Inherits From: NSObject
Conforms To: NSObject (NSObject)
Declared In: Foundation/NSNotificationQueue.h
NSNotificationQueue objects (or simply, notification queues) act as buffers for notifications centers (instances of NSNotificationCenter). A notification queue maintains notifications (instances of NSNotification) generally in a FIFO order (First In First Out). When a notification rises to the top of the queue, the queue posts it to the notification center, which in turn dispatches the notification to all objects registered as observers.
NSNotificationQueue contributes two important features to OpenStep's notification mechanism: asynchronous posting and the coalescing of notifications. With NSNotificationCenter's postNotification: and its variants, you can post a notification immediately to a notification center. However, the invocation of the method is synchronous: Before the posting object can resume its thread of execution, it must wait until the notification center dispatches the notification to all observers and returns. With NSNotificationQueue's enqueueNotification:postingStyle: and enqueueNotification:postingStyle:coalesceMask:forModes:, however, you can post a notification asynchronously by putting it on the queue. These methods immediately return to the invoking object after putting the notification in the queue.
Posting to a notification queue can occur in one of three different styles. The posting style is an argument to both enqueueNotification:... methods:
. NSPostWhenIdle. The notification is posted when the run loop is idle.
. NSPostASAP. The notification is posted as soon as possible.
. NSPostNow. The notification is posted immediately to the notification center.
Note: See Enqueuing with the Different Posting Styles, below, for details on and examples of enqueuing notifications with the three postingStyle: constants.
What is the difference between enqueuing notifications with NSPostNow and posting notifications (postNotification:)? Both post notifications immediately (but synchronously) to the notification center. The difference is that enqueueNotification:... (with NSPostNow as posting style) coalesces notifications in the queue before posting while postNotification: does not.
Coalescing is a process that removes notifications in the queue that are similar to the notification just enqueued (or posted, if posting style is NSPostNow. The notification queue scans the notifications in the queue for those with attributes matching the new notification and removes them, except for the notification that is topmost in the queue (closest to being posted). You indicate the criteria for similarity by specifying the NSNotificationCoalescing constants in the third argument of enqueueNotification:postingStyle:coalesceMask:forModes: (OR them in if multiple):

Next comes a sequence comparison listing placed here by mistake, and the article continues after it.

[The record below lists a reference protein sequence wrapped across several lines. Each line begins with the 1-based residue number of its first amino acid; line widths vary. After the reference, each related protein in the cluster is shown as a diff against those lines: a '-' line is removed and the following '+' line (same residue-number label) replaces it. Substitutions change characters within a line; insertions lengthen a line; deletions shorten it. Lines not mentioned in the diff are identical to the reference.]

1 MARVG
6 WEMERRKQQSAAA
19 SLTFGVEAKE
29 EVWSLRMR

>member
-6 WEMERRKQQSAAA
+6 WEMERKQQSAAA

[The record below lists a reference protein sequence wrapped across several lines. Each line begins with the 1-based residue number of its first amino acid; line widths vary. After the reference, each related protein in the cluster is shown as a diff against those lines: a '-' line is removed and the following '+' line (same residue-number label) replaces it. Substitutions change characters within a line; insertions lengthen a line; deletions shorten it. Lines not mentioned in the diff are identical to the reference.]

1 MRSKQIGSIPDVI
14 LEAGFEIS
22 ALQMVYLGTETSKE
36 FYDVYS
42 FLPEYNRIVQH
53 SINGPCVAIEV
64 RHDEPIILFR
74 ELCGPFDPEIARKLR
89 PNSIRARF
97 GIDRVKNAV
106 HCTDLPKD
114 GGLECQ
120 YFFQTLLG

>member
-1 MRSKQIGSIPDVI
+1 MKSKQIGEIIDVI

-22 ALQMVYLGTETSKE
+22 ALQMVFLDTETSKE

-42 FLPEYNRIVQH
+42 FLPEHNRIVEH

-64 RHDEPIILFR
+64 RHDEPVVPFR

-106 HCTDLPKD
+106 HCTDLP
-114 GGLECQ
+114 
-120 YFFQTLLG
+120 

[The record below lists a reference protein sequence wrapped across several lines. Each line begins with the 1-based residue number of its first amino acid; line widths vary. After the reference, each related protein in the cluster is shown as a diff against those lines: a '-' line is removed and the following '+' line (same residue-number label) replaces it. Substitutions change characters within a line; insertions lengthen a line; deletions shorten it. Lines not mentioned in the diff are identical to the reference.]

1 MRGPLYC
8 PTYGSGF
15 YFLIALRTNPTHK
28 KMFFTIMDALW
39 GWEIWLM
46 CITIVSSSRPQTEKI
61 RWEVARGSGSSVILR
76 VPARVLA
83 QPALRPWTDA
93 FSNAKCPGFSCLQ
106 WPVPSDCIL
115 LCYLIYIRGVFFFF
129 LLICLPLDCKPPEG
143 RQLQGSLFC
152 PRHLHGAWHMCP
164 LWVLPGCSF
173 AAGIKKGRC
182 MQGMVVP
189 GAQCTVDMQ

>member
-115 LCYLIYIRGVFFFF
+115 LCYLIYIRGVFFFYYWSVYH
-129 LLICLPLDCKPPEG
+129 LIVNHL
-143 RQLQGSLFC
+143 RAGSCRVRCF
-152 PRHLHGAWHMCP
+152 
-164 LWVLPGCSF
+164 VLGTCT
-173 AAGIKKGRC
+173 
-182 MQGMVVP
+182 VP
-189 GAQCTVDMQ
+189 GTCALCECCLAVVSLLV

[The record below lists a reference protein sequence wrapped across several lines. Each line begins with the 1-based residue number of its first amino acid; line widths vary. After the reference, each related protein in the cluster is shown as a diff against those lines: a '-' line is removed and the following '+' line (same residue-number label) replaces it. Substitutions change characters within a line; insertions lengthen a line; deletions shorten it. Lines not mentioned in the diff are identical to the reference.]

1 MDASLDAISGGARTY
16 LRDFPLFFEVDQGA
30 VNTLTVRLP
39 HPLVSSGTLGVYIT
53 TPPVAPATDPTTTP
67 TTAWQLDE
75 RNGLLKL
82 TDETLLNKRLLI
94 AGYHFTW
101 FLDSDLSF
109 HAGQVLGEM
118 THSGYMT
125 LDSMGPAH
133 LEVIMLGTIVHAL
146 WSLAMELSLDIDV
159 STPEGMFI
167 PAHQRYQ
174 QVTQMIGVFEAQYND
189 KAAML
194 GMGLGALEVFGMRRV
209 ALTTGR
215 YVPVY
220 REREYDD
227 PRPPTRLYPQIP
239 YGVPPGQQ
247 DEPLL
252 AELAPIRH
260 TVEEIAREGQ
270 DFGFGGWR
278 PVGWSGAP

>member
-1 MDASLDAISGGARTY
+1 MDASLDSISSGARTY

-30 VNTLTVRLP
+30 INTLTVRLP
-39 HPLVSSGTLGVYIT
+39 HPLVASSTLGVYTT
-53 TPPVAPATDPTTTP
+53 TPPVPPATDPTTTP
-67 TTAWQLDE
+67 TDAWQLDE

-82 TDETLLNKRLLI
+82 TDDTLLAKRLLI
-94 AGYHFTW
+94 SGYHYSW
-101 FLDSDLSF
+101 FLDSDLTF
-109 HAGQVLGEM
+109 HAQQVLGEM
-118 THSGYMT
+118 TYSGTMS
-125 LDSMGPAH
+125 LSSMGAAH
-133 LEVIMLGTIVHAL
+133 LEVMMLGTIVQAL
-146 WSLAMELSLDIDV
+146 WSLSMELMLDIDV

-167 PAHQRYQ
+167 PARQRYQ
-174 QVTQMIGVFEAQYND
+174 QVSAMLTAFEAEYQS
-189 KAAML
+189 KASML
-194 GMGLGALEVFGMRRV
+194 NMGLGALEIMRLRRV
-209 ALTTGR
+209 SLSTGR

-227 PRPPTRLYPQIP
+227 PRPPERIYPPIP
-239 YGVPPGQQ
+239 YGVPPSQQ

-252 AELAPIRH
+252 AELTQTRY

. NSNotificationNoCoalescing. Do not coalesce notifications in the queue.
. NSNotificationCoalescingOnName. Coalesce notifications with the same name.
. NSNotificationCoalescingOnSender. Coalesce notifications with the same sender.
Every task has a default notification queue, which is associated with the task's default notification center. You can create your own notification queues, and have multiple queues per center and task; but you can have only one notification center per task. NSNotificationQueue is a public, concrete class; instances of it are mutable.
Enqueuing with the Different Posting Styles
Any notification enqueued with the NSPostASAP posting style is posted to the notification center when the code executing in the current run loop callout completes. Callouts can be Application Kit event messages, file descriptor changes, timers, or another asynchronous notification. You'd typically use the NSPostASAP posting style for an expensive resource, like the Display PostScript server. When many clients draw on the window buffer during a callout, it's expensive to flush the buffer to the Display PostScript server after every draw operation. So in this case, each draw... method enqueues some notification such as FlushTheServer with coalescing on name and sender specified, and a posting style of NSPostASAP. As a result, only one of those notifications is dispatched at the end of the current callout, and the window buffer is flushed only once.
A notification enqueued with the NSPostIdle posting style is posted only when the run loop is in a wait state. In this state, there is nothing in the run loop's input channels, be it timers or other asynchronous notifications. A typical example of enqueuing with the NSPostIdle posting style occurs when the user types text, and the program displays the size of the text in bytes somewhere. It would be very expensive (and not very useful) to update the displayed size after each character the user types, especially if the user types fast. In this case, the program enqueues a notification after each character typed such as ChangeTheDisplayedSize with coalescing turned on and a posting style of NSPostWhenIdle. When the user stops typing, the single ChangeTheDisplayedSize notification in the queue (due to coalescing) is posted when the run loop is in a wait state and the display is updated.
A notification enqueued with NSPostNow is posted immediately to the notification center. You enqueue a notification with NSPostNow (or post one with NSNotificationCenter's postNotification:) when you do not require asynchronous calling behavior. For many programming situations, synchronous behavior is not only allowable but desirable; you want the notification center to return after dispatching so you can be sure that observing objects have received the notification. Of course, you should enqueue with NSPostNow rather than use postNotification: when there are similar notifications in the queue that you want to remove through coalescing.
Creating Notification Queues